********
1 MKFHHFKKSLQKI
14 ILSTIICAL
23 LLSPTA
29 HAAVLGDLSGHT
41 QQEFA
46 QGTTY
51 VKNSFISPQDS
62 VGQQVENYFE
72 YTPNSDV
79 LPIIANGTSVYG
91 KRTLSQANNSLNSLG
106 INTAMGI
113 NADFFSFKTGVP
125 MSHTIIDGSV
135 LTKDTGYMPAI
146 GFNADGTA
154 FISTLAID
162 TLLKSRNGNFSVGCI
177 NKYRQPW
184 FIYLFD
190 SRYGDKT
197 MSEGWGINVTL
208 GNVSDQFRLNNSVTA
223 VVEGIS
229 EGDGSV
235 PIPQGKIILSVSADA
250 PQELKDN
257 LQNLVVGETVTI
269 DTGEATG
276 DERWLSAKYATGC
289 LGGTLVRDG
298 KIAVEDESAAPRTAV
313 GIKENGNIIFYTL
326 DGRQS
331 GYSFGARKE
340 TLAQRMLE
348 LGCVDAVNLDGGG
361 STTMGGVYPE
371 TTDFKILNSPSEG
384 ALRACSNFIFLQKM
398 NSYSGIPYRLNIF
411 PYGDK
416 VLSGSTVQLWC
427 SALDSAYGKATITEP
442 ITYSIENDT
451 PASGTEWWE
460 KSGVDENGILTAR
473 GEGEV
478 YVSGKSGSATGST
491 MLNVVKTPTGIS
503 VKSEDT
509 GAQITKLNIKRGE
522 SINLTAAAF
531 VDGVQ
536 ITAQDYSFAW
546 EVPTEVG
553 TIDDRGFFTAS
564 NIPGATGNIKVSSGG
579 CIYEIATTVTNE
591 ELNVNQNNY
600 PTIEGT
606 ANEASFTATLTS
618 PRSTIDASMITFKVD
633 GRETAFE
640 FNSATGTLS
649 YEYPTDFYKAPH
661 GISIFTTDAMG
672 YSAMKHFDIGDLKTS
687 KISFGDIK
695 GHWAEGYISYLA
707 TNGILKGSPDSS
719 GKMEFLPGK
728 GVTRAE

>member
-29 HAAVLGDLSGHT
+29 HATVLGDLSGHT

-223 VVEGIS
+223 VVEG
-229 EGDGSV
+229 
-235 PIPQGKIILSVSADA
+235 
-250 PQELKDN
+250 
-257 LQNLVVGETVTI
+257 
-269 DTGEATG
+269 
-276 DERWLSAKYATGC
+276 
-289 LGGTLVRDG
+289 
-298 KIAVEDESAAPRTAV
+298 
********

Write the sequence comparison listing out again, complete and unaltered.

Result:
1 MKFHHFKKSLQKI
14 ILSTIICAL
23 LLSPTA
29 HAAVLGDLSGHT
41 QQEFA
46 QGTTY
51 VKNSFISPQDS
62 VGQQVENYFE
72 YTPNSDV
79 LPIIANGTSVYG
91 KRTLSQANNSLNSLG
106 INTAMGI
113 NADFFSFKTGVP
125 MSHTIIDGSV
135 LTKDTGYMPAI
146 GFNADGTA
154 FISTLAID
162 TLLKSRNGNFSVGCI
177 NKYRQPW
184 FIYLFD
190 SRYGDKT
197 MSEGWGINVTL
208 GNVSDQFRLNNSVTA
223 VVEGIS
229 EGDGSV
235 PIPQGKIILSVSADA
250 PQELKDN
257 LQNLVVGETVTI
269 DTGEATG
276 DERWLSAKYATGC
289 LGGTLVRDG
298 KIAVEDESAAPRTAV
313 GIKENGNIIFYTL
326 DGRQS
331 GYSFGARKE
340 TLAQRMLE
348 LGCVDAVNLDGGG
361 STTMGGVYPE
371 TTDFKILNSPSEG
384 ALRACSNFIFLQKM
398 NSYSGIPYRLNIF
411 PYGDK
416 VLSGSTVQLWC
427 SALDSAYGKATITEP
442 ITYSIENDT
451 PASGTEWWE
460 KSGVDENGILTAR
473 GEGEV
478 YVSGKSGSATGST
491 MLNVVKTPTGIS
503 VKSEDT
509 GAQITKLNIKRGE
522 SINLTAAAF
531 VDGVQ
536 ITAQDYSFAW
546 EVPTEVG
553 TIDDRGFFTAS
564 NIPGATGNIKVSSGG
579 CIYEIATTVTNE
591 ELNVNQNNY
600 PTIEGT
606 ANEASFTATLTS
618 PRSTIDASMITFKVD
633 GRETAFE
640 FNSATGTLS
649 YEYPTDFYKAPH
661 GISIFTTDAMG
672 YSAMKHFDIGDLKTS
687 KISFGDIK
695 GHWAEGYISYLA
707 TNGILKGSPDSS
719 GKMEFLPGK
728 GVTRAE

>member
-29 HAAVLGDLSGHT
+29 HATVLGDLSGHT

-223 VVEGIS
+223 VVEG
-229 EGDGSV
+229 
-235 PIPQGKIILSVSADA
+235 
-250 PQELKDN
+250 
-257 LQNLVVGETVTI
+257 
-269 DTGEATG
+269 
-276 DERWLSAKYATGC
+276 
-289 LGGTLVRDG
+289 
-298 KIAVEDESAAPRTAV
+298 